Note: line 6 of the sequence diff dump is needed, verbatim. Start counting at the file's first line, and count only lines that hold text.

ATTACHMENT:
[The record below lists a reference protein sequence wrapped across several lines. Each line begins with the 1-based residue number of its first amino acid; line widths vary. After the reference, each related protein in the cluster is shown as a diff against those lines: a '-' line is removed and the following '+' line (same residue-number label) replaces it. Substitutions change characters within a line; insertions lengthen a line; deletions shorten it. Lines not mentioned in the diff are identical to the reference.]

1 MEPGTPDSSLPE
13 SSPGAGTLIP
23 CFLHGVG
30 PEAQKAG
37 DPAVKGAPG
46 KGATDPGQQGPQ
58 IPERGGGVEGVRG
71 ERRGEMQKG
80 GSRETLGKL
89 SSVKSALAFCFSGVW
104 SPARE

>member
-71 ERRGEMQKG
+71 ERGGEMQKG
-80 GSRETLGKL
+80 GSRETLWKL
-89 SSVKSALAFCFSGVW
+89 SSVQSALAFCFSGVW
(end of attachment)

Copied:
37 DPAVKGAPG